The Infiniti FX made quite a splash when it was introduced in 2003. The V-8-powered FX45 was being hailed as the fastest SUV in production, taking the crown from the AMG-spec Mercedes-Benz ML. The sleek space-pod styling also made a strong statement and the FX was an instant hit. Like most of Nissan's products these days, a fair deal of delving into the family parts bin took place in creating the FX, and it shares the familiar FM platform with the 350Z and G35. Because of this, it's not terribly useful on ground much rougher than tarmac, but its on-road manners left the competition whimpering. Rugged SUV? No, not really. Cool? Definitely.

While the 4.5L option certainly offers some temptation in the form of good ol' fashioned V-8 grunt, many buyers couldn't justify the premium price or the weaker gas mileage-at only 35 hp more than the V-6. Put aftermarket support in the mix and the much-loved VQ35 V-6 quickly becomes the obvious choice for the enthusiast.

It wasn't until Dec. 2005-after nearly two years of lusting over the FX-that Viet Nguyen of Westminster, Calif., was finally in a position to snag one. Sporting one of the most popular import engines out there, Viet knew he'd be making waves in no time with his new FX. The stock wheels were swapped for aftermarket rollers and, more importantly, the VQ motor was supercharged for some additional oomph. Before long, however, he earned the title of the first FX owner to blow a motor as a result of modifications. After this heartbreak, Viet decided to take this build seriously and started from the ground up.

As luck would have it, Viet was able to scoot his ride into Jim Wolf Technology to be the first FX outfitted with a prototype of their now acclaimed turbo kit. It was a pretty straightforward installation, as the VQ motor is no stranger to JWT. He soon pulled out of the shop sporting a pair of Garrett GT25 turbos force-feeding the motor through a front-mount intercooler.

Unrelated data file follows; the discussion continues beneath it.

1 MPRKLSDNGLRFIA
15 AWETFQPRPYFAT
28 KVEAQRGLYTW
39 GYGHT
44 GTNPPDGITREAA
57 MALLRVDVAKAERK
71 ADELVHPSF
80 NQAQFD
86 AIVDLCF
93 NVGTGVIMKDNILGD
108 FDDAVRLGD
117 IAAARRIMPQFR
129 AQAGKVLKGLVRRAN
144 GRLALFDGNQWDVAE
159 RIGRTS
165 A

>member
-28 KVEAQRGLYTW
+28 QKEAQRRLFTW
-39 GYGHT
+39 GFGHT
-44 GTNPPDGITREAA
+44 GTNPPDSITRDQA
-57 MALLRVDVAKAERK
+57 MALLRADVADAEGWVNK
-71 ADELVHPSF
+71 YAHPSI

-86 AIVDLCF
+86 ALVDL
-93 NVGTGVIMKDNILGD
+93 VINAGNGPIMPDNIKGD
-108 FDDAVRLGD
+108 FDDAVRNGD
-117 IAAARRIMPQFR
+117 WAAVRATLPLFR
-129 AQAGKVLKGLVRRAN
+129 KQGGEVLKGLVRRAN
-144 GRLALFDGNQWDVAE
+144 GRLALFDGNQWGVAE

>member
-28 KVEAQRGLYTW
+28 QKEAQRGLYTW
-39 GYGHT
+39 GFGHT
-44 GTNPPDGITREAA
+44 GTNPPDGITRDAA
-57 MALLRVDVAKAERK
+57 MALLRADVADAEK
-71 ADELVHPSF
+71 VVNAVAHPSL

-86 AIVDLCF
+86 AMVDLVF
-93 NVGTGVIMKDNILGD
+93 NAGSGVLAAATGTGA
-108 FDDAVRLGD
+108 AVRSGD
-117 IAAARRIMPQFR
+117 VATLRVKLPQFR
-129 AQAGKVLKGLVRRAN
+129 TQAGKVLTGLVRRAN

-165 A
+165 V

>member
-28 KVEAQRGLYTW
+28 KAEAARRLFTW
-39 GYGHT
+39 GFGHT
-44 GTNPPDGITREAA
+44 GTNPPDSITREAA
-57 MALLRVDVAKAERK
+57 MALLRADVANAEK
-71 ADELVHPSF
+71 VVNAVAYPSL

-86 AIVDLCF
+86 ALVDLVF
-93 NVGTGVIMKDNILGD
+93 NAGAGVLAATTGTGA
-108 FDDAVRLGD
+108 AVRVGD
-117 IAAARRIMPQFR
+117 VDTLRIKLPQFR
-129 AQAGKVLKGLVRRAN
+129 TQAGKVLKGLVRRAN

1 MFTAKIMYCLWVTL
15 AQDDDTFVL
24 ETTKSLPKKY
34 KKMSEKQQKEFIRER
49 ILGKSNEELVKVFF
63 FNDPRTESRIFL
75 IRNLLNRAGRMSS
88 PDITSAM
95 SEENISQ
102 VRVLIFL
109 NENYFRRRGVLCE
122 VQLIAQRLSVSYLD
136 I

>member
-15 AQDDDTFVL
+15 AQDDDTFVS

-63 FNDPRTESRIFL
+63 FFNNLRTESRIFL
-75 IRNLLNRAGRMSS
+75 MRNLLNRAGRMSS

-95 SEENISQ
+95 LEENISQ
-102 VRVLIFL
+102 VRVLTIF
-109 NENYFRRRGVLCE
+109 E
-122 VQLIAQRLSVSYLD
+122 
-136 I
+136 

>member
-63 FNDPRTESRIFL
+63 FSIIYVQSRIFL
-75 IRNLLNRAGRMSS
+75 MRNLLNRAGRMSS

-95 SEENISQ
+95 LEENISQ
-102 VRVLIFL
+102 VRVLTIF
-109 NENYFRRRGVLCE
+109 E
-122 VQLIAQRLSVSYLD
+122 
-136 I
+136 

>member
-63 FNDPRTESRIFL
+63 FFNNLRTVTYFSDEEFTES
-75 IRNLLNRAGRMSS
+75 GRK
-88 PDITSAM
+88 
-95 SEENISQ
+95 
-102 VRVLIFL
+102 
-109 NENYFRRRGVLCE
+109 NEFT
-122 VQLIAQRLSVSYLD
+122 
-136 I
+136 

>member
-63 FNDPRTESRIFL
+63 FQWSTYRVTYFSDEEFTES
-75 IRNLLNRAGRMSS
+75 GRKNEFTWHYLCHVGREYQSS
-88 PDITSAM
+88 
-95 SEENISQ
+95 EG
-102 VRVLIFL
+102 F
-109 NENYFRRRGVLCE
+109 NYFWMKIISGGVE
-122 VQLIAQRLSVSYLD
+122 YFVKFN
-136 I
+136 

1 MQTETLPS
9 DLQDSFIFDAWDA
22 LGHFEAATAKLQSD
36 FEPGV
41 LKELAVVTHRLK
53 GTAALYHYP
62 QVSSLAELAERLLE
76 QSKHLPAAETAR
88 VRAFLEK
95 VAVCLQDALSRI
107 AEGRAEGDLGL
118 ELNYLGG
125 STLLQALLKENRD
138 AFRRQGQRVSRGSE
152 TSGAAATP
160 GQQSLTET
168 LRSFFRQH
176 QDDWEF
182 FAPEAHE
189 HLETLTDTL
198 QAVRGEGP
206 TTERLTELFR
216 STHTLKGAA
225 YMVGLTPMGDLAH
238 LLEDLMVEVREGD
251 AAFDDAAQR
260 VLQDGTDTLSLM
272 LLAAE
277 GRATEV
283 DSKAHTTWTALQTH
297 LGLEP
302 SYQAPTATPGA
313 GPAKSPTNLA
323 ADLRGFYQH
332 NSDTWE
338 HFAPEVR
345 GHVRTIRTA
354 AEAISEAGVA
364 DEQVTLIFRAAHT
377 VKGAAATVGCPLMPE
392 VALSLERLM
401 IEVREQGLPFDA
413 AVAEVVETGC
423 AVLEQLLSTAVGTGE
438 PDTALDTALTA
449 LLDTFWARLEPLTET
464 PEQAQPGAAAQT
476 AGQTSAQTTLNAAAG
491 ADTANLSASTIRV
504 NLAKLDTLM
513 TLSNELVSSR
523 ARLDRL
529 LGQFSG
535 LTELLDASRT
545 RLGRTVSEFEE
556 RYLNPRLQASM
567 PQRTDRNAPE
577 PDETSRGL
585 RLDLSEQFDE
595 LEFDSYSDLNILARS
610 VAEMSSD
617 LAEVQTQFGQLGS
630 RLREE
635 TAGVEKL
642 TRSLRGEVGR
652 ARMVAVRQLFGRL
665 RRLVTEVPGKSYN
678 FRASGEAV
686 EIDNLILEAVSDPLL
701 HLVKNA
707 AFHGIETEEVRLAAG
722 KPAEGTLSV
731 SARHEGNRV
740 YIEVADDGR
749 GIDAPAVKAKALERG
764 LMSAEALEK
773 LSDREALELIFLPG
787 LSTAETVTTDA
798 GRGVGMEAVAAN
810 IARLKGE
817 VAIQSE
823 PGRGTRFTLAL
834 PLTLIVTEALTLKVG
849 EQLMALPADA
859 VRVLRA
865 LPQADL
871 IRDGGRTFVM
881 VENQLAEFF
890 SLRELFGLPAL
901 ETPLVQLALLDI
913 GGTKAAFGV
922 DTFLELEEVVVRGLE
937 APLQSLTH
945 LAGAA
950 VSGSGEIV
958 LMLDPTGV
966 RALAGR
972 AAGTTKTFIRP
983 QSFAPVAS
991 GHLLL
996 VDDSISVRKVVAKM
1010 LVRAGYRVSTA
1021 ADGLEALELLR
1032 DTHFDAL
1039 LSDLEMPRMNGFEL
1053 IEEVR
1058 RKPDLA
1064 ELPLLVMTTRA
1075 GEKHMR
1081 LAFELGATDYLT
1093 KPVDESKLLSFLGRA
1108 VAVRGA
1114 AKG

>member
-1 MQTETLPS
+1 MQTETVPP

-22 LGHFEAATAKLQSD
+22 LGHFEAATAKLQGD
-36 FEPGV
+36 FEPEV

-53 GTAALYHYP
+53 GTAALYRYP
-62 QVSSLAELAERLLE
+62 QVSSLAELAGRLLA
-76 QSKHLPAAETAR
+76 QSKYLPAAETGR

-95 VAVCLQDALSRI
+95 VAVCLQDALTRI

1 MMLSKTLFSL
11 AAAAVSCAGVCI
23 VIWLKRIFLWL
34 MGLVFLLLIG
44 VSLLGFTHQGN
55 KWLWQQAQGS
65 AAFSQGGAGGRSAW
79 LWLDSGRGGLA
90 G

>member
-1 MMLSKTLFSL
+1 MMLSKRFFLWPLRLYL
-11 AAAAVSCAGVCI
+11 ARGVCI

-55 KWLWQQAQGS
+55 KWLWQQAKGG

While incredibly pleased by the lack of turbo lag and the nearly unchanged driveability, Viet now wanted to test its capability. He hustled to California Speedway, where he began participating in the monthly Street Legal Drags. After throwing on some stickier drag radials, he was able to lay down a 13.3, with a trap speed of 103 mph. While most people would be happy with this and call it a day, Viet wasn't satisfied. He didn't like the way the GT25 turbos were losing efficiency at the boost levels he wanted and decided it could be done a little better. The motor came out, yet again.

The first things to go were the S2 cams from JWT and in went C2 cams instead. The turbos were swapped out next, as a pair of GT28 turbos would be more capable of handling higher boost pressure. The new cams were working the valves with JWT springs and the valves themselves had just received a three-angle job. The rest of the head was ported and polished. The exhaust is routed through JWT 700BB manifolds into 2.5-inch test pipes from APS and exits through a GReddy Evo TT 70mm system. The engine internals were reinforced with forged Pauter rods and Arias pistons and rings. Fuel was brought from the stock tank with a Walbro 255lph pump and sent to Nismo 555cc/min injectors. HKS handled the ignition with their Twin Power DLI-II system. In the meantime, the internals of the auto transmission were upgraded to a Level 10 kit, the torque converter was swapped for one from Edge Racing and ATS Carbonetics handled the differential. Finally, a Rotora brake kit helps bring the vehicle to a stop, thanks in part to massive 15-inch front discs and 14-inch rears.

The car was now putting down over 500 hp to the wheels. It made a significant difference at the strip as well, with his best run now being a 12.7 at 110 mph-seriously fast for a vehicle like this.